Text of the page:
Tourists get to learn how Tabasco is made when they visit Avery Island near New Iberia, viewing a short film about the McIlhenny family and enjoying a quick walk through a small part of the Tabasco factory the family built.

But they’ve been asking for more and the company listened, breaking ground recently for a new visitors’ center that offers more of what tourists say they want to see.

“They (Tabasco visitors) wanted to see peppers, get out in the fields and see the peppers growing,” said Angie Schaubert, senior manager of brand sales at Tabasco.

The new visitors’ center, set to open in summer 2015, will offer a self-guided tour that, in addition to providing a history of the island and the McIlhenny family, will give visitors an opportunity to visit the greenhouse where Tabasco peppers are grown and to see inside the company’s warehouse and processing plant.

“They will get a bird’s-eye view and smell the pepper sauce,” Schaubert said, adding with a laugh that the smell can be rather overpowering.

Peppers are grown only for a few months out of the year, she said, so visitors will see peppers growing in different stages, including the planting process at the greenhouse.

“It’ll be a real experience and not just a 15-minute tour,” Schaubert said. “There’ll be a lot more to see.”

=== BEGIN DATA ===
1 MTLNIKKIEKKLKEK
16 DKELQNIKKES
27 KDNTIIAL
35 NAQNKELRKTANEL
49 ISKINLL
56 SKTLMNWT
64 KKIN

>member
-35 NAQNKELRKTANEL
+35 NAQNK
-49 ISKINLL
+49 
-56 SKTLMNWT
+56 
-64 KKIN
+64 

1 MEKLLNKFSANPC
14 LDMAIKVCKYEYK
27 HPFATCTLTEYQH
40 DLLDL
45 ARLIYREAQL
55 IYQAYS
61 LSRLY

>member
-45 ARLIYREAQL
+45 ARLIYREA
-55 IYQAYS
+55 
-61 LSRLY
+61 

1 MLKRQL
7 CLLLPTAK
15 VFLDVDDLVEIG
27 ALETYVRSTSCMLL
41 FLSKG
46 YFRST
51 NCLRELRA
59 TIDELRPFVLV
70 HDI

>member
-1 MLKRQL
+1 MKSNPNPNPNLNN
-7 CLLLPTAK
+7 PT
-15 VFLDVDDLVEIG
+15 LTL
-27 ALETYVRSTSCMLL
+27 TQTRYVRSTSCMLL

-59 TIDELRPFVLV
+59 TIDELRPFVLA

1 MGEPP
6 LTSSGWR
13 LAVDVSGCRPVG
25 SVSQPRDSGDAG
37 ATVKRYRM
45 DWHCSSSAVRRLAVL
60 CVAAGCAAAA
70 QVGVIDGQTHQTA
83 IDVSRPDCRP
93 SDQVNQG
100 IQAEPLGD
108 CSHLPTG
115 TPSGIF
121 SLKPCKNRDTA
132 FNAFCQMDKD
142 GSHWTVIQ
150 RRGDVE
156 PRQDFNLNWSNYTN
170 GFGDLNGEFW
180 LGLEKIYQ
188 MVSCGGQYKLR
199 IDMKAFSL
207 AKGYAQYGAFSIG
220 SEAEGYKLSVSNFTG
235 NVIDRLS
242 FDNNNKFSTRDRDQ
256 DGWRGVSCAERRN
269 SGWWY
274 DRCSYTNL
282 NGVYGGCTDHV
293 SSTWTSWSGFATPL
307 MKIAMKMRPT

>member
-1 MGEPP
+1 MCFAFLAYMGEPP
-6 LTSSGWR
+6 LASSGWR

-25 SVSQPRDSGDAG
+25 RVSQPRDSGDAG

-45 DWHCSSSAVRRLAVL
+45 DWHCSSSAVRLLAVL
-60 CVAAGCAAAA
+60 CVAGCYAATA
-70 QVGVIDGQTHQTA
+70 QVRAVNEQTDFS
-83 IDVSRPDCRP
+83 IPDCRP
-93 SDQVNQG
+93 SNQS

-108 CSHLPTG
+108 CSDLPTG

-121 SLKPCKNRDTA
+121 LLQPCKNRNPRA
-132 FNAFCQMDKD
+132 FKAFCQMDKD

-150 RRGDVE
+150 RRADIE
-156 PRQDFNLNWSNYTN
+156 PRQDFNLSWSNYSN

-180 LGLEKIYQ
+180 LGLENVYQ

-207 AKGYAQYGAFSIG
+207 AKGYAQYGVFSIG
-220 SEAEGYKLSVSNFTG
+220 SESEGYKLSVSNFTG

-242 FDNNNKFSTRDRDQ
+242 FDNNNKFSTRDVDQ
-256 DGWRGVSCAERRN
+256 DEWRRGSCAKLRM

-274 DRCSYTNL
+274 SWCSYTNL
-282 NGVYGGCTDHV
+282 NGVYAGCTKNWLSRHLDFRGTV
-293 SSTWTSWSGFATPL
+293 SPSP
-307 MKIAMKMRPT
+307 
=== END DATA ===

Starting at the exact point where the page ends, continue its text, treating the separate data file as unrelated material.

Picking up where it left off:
The new visitors’ center is a major investment for the company and will be located near the present complex on Avery Island, company officials said.

In addition to the visitors’ center, the parking lot will be enhanced and a new cafeteria built with a large wrap-around porch and seating areas. South Louisiana cuisine will be served, including such dishes as jambalaya, boudin and crawfish étouffée.

“Here we are at Avery Island and tourists are hungry and looking for a place to eat,” Schaubert said of the current situation.

As part of the new enhancements at Tabasco, the company is now offering food tours. Vans or tour-style buses leave Avery Island on Tuesdays through Thursdays to visit six venues throughout New Iberia. Visitors will enjoy cuisine and an explanation at each stop, Schaubert said.

“We travel with you and go into the community,” she said. “We explain fishing for crawfish, for instance, then eat crawfish or discuss boudin and then sample boudin, show you how to eat it. It’s not just going to six venues and eating, but you learn about Cajun culture.”

Venues will change, but this past week, the tours visited The Boiling Point for crawfish, Legnon’s Boucherie for boudin, Dave’s Quality Meats for stuffed bread and cracklins, Konriko Rice Mill for a lesson in rice production, Bon Creole for gumbo and Clementine’s for bread pudding.

The tours last 3½ hours and return to Avery Island, allowing visitors time to do both the Tabasco tour and the food tour. The price is $49.99 per person, and the bus leaves at 1 p.m. at the Tabasco Country Store on Avery Island, returning around 4 p.m. Reservations must be made by noon on the desired day.

For more information on the food tours, or to make reservations, call (337) 373-6139.

Schaubert sees both the Tabasco food tours and the new visitors’ center as offering a major destination for tourists visiting south Louisiana.

“We definitely see this as a top attraction in the United States, definitely in the top five,” she said.